We Christians see time as linear, meaning it has a beginning and is just keeping forwarding. God created time (Gen. 1:4-5). By His attributes, God is eternal, existing outside of time and space. However, because God exists outside of time, he doesn’t hesitate to intervene in creation. God is very much interested in communicating with his creation that exists within the confines of time. Hence, the incarnation of Jesus Christ, the eternal God becoming a man.

God created humans with choice, but yet we operate in the sovereignty of God daily (Ps. 139:7-12). God has foreknowledge, the awareness of the results of actions, but yet doesn’t interfere with us making our choices. This is a hard dilemma to grasp, human freedom and God’s sovereignty working compatibility together. Many have speculated over the centuries exactly how this occurs, but yet the dilemma is one usually wrought by emotional objections or attacks on God being all-powerful. All this in the context of time, one existing out of time vs. one enclosed by finiteness.

Edge of Tomorrow was a good film on the topic of time. It made me understand God’s creation more. This topic opened more healthy curiosities about how to relate to God and the vast creation that we live in. Even science is still doing this, so I guess me and science are on the same page Maybe?

Source: Warner Bros.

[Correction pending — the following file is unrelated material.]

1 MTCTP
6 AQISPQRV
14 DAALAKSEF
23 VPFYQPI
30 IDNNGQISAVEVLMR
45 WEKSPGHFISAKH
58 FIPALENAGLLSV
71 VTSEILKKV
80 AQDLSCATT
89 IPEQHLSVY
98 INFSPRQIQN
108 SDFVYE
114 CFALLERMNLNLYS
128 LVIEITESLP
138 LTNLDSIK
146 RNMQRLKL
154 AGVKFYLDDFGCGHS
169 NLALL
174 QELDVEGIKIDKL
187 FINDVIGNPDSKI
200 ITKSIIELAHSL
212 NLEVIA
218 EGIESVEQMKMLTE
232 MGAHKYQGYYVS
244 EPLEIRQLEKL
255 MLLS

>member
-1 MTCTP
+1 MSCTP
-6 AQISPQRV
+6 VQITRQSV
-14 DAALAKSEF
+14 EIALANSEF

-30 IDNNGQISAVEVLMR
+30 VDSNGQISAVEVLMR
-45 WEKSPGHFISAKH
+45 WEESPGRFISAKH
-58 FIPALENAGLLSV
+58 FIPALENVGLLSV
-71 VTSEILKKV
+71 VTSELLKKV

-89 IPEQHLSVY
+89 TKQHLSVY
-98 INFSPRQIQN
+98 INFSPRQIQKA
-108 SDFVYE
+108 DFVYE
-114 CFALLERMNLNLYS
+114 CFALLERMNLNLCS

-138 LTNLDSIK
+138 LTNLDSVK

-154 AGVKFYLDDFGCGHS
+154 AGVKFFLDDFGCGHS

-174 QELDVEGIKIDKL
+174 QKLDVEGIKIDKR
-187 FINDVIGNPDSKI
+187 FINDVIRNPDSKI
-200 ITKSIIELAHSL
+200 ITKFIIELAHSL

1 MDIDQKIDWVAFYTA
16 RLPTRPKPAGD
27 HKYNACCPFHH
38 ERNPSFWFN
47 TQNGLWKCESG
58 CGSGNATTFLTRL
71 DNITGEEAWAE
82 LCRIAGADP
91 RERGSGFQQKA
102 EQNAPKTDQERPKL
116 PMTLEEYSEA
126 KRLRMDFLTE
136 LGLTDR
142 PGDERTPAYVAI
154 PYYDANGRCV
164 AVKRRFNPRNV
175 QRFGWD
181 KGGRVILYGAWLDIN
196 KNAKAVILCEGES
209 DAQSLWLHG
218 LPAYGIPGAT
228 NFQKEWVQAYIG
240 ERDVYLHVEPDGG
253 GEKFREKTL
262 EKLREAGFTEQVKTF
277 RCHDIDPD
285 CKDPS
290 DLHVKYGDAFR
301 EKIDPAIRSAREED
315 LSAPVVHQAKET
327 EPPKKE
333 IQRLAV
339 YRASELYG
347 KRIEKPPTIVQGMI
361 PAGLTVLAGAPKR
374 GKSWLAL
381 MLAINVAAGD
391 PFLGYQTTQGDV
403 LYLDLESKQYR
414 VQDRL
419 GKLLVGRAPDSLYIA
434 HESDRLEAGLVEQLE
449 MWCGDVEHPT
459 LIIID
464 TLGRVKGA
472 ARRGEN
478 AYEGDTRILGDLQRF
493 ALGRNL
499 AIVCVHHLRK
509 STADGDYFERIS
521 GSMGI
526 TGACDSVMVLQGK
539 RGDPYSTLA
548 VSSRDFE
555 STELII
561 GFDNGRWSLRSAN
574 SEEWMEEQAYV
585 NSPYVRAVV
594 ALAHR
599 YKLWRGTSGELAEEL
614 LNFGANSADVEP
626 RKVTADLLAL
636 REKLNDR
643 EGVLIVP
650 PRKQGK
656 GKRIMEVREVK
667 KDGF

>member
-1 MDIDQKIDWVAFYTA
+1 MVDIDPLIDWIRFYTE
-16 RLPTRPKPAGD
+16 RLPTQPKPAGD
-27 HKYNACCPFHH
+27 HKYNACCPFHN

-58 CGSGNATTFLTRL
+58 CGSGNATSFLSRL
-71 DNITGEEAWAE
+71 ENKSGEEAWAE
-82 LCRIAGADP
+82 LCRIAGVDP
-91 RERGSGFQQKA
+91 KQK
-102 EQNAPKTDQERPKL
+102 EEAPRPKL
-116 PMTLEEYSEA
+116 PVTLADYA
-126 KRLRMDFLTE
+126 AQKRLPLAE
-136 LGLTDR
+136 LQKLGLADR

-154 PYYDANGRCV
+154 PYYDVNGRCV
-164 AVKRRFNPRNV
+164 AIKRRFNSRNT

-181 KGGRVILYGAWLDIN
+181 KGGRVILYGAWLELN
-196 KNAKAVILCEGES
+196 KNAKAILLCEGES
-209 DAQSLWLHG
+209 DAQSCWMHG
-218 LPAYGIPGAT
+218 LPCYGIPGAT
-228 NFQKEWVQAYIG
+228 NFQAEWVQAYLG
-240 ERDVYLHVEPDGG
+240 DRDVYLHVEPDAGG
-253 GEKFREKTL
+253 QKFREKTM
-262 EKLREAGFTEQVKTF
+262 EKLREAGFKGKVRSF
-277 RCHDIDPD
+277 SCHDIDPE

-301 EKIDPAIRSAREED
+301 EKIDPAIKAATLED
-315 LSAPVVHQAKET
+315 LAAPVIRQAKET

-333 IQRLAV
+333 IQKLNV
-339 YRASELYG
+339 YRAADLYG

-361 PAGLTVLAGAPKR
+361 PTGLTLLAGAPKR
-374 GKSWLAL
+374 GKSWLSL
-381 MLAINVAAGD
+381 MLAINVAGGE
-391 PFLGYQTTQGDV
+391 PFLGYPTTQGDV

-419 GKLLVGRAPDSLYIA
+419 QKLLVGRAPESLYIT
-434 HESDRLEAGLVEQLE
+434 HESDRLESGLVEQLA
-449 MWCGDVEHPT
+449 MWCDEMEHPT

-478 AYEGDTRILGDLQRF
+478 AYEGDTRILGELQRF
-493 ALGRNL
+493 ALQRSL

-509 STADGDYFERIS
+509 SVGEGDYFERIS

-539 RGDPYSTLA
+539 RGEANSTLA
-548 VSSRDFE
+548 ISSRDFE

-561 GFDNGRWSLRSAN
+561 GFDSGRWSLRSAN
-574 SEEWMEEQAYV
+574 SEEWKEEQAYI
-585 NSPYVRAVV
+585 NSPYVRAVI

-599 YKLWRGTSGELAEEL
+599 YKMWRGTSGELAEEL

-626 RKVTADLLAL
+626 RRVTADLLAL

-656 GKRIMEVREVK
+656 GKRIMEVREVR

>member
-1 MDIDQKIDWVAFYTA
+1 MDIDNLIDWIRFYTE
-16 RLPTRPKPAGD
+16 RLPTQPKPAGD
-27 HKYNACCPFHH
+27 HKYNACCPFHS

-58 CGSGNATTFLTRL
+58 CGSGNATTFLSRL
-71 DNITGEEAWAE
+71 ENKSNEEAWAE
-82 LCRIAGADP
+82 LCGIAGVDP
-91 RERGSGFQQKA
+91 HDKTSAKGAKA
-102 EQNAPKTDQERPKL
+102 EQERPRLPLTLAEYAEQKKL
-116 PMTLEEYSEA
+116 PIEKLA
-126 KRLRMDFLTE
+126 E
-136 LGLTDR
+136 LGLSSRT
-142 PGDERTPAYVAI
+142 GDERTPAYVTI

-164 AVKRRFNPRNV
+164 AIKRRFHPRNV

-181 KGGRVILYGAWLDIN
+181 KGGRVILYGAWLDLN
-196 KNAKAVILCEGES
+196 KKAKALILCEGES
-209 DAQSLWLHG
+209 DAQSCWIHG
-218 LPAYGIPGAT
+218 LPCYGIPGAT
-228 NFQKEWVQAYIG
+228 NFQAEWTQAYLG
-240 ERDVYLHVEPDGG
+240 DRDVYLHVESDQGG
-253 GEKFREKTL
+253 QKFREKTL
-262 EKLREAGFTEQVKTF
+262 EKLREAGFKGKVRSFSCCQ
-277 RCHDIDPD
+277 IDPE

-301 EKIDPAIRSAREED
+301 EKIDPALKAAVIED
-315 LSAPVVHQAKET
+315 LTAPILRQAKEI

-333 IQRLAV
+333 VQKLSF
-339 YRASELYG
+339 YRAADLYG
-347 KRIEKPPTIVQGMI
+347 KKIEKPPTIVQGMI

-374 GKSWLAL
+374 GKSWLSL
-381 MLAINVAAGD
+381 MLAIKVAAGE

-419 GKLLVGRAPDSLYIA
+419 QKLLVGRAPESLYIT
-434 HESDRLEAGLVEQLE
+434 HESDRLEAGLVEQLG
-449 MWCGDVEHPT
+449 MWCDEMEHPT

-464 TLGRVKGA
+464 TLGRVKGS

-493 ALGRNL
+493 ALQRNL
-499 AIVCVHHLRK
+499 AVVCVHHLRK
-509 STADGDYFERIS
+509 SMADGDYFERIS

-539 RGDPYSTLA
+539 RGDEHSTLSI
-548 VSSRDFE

Follow me on Twitter @Menny_Thoughts


  1. About the last sentence or two: agreed, very much.

    If you are seeking truth, then yes: that’s what science does. Or is supposed to. Faith is supposed to do the same thing – – – seek truth. And the author of truth.

    That’s one attitude I didn’t have to abandon when I became a Catholic.

    (I very strongly suspect that today’s ‘science and faith are mutually incompatible’ assumption sprouted in the Enlightenment – – – which I see as a well-intentioned response to generations of warfare fueled by religion-themed propaganda – – – and got mixed up in Victorian-era English politics.)

    The idea that God gives us brains and isn’t offended when we use them isn’t new, but it’s quite ‘Catholic.’ What follows is a bit long for a comment, maybe; but then again maybe on-topic:

    “Faith and reason are like two wings on which the human spirit rises to the contemplation of truth; and God has placed in the human heart a desire to know the truth—in a word, to know himself—so that, by knowing and loving God, men and women may also come to the fullness of truth about themselves (cf. Exodus 33:18; Palms 27:8–9; 63:2–3; John 14:8; 1 John 3:2….”
    (“Fides et Ratio,” Pope Saint John Paul II (September 14, 1998))

    “…God, the Creator and Ruler of all things, is also the Author of the Scriptures – and that therefore nothing can be proved either by physical science or archaeology which can really contradict the Scriptures. … Even if the difficulty is after all not cleared up and the discrepancy seems to remain, the contest must not be abandoned; truth cannot contradict truth….”
    (“Providentissimus Deus,” Pope Leo XIII (November 18, 1893))